Saturday, July 26, 2008
"But here begins a new account, the account of a man's gradual renewal, the account of his gradual regeneration, his gradual transition from one world to another, his acquaintance with a new, hitherto completely unknown reality. It might make the subject of a new story - but our present story is ended."
With these lines, I closed the book that I have enjoyed most in all my readings until now. Yes. I can say, with assurance, that Crime and Punishment far surpassed all books I have read until now. It was a wonderful experience and I am proud of the fact that I did not gulp the story down but rather read it in intervals allowing the feelings wash over me before picking the book up again to read yet another equally entertaining and very well written segment.
If you have ever noticed my blog, you would not have missed my quote of Ernest Hemingway which more than adequately describes the foremost reason I love books. When I finished reading C&P I felt that I had just come back from Petersburg - the filth and the dinginess somehow still sticking to my clothes. I felt like I spent the past two weeks with Raskolnikov.. and listened to his rants about his life.. Never before has a book so strongly drawn me in. So before have i felt so transported.. Solely for this fact, i am adding this book to my list of books read in my orbis terrarum challenge as well..
There's nothing to say about the plot of C&P..the world knows it by now. A young college student murders a wicked old woman (who he thinks doesn't deserve to live) and the book describes the events leading to, during and following the Crime. A simple plot but only Dostoevsky can make it feel like your story rather than an article you read in the newspapers. The confusion that goes through Raskolnikov's head regarding the motive of the crime (once he's already done with it) is totally understandable.. does it do it for the money? does he do it just to test himself to see if he is capable of doing such a thing? does he do it because he thinks she is useless and doesn't deserve to live? does he do it so he could eventually put the money to better use to help the people who are in dire need of it? these questions haunt you and you can see throughout the book that they haunt him too!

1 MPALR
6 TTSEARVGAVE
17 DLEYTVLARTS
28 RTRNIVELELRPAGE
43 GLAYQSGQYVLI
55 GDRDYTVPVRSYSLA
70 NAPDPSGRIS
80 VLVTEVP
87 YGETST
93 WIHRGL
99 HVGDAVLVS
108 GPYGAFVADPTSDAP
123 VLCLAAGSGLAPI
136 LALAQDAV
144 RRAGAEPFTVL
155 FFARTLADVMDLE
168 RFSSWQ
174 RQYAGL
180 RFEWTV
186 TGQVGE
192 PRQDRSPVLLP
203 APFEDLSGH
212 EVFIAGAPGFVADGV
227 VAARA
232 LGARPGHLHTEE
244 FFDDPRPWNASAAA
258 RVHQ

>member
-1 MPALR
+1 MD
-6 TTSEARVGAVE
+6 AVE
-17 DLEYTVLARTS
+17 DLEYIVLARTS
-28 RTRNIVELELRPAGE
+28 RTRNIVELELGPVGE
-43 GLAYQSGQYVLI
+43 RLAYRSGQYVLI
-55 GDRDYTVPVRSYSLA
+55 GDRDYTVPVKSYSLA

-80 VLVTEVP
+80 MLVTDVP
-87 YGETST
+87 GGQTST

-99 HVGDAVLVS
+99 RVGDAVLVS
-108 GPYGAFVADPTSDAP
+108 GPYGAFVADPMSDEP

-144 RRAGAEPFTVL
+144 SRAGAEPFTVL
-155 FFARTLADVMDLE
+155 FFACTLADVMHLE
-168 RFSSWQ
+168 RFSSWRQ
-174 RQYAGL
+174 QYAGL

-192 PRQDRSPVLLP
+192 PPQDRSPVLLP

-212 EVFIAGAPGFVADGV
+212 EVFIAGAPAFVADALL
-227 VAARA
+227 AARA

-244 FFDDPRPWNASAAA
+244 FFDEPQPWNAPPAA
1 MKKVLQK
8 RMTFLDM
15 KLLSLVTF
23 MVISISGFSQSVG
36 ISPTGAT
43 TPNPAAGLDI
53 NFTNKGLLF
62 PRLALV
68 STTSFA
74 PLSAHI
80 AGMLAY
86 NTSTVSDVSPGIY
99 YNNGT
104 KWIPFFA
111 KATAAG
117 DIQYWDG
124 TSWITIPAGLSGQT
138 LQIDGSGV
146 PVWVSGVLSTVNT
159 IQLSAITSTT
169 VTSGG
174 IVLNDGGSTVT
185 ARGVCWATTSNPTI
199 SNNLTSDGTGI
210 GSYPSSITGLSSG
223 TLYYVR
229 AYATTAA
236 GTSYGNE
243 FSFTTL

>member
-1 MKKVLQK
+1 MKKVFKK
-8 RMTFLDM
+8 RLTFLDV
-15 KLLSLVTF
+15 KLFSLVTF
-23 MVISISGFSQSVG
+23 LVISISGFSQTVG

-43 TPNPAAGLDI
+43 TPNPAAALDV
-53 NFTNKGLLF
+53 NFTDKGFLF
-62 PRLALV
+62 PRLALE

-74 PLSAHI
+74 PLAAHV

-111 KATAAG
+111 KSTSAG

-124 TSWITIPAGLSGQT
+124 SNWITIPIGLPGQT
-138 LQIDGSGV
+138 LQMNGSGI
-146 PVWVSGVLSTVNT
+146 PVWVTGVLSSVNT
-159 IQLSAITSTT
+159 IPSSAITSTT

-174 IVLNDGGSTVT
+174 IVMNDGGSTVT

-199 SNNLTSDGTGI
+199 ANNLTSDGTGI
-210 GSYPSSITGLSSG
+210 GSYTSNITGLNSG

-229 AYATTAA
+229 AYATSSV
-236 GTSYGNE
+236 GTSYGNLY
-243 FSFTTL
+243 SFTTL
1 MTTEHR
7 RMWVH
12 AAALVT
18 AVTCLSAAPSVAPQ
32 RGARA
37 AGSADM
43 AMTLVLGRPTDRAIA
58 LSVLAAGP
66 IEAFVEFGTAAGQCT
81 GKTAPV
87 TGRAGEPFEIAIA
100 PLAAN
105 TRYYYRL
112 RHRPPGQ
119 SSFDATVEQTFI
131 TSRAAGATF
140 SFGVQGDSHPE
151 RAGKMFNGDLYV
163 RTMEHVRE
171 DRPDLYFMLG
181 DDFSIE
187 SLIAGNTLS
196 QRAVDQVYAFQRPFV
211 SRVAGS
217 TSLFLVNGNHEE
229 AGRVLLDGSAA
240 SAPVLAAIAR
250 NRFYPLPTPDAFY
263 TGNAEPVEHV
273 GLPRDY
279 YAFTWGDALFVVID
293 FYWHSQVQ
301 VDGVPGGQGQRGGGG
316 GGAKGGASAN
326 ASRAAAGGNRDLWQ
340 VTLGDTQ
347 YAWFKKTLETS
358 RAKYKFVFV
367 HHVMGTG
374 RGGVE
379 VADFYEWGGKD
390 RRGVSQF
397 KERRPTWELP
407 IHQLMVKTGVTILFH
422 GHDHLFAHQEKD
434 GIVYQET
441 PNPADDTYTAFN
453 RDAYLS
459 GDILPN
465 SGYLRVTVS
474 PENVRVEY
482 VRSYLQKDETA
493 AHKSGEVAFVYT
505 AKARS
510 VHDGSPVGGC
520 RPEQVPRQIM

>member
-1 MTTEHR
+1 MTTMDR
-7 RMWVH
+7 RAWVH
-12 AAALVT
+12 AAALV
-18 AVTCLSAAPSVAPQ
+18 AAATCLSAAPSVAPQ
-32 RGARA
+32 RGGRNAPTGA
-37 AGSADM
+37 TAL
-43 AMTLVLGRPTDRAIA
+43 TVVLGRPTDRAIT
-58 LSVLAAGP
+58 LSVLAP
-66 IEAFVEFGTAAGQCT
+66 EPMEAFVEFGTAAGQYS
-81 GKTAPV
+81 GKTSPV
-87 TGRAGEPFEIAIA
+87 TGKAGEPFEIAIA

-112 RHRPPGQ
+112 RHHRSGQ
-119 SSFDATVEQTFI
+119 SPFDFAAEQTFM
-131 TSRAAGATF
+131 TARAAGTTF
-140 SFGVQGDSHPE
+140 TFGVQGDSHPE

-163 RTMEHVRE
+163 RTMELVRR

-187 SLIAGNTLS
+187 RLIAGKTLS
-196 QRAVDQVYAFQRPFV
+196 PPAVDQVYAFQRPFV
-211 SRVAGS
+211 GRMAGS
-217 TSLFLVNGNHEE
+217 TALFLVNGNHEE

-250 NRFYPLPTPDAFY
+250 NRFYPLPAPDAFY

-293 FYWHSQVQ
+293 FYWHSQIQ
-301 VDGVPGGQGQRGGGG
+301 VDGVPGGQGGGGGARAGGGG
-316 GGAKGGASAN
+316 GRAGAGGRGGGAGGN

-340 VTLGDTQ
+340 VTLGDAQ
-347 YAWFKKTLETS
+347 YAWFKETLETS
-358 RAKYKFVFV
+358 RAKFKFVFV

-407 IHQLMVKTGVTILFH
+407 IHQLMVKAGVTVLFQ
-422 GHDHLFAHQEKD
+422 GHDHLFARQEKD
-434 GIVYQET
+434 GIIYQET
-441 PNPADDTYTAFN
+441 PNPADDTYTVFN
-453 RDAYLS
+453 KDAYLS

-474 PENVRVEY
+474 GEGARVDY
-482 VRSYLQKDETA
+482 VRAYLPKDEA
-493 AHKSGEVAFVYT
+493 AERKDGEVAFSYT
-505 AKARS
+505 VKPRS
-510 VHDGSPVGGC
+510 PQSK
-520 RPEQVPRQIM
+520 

And then, there is the question of the fever.. did he commit the crime in delirium because of his illness or does he get ill because he's so stressed because of the crime?
To add to that, there's porfiry Petrovich who sees right through raskolnikov and provides scene by scene account of it (as though he witnessed the whole event)..sometimes you wonder if he is so perspicacious or if the guilt and confusion is that apparent from raskolnikov's behaviour.
I could go on and on with this list but in short, there's just one point that i am trying to make here. the motives for the crime and the punishment are not straightforward and i don't think they can ever be.. doestoevsky has brought that point out beautifully. There is usually never just one reason that leads to the murder.. it is always an interplay of various factors and is usually prompted by the right circumstance.. and then, the punishment. i think raskolnikov was punished for his actions.. but i don't think the eight year jail sentence was the punishment.. i think the biggest punishment was the two weeks he spent after the crime wandering around the city, trying to get back to normalcy and realizing that he could never ever live in peace with this on his mind..
I did not start the book with any sort of expectations. I knew it was going to be a tough read. I had heard about C&P all my life and I expected it to be laborious but I was willing to take up the task.. If you have been following my blog, you would know who I am doing this for. But what I found was an unexpected surprise. The book was not complicated. It had an element of suspense throughout the book which made you want to keep going on and on and the introduction of so many characters and so many parallel stories that were somehow tied together kept you interested through the 500 odd pages.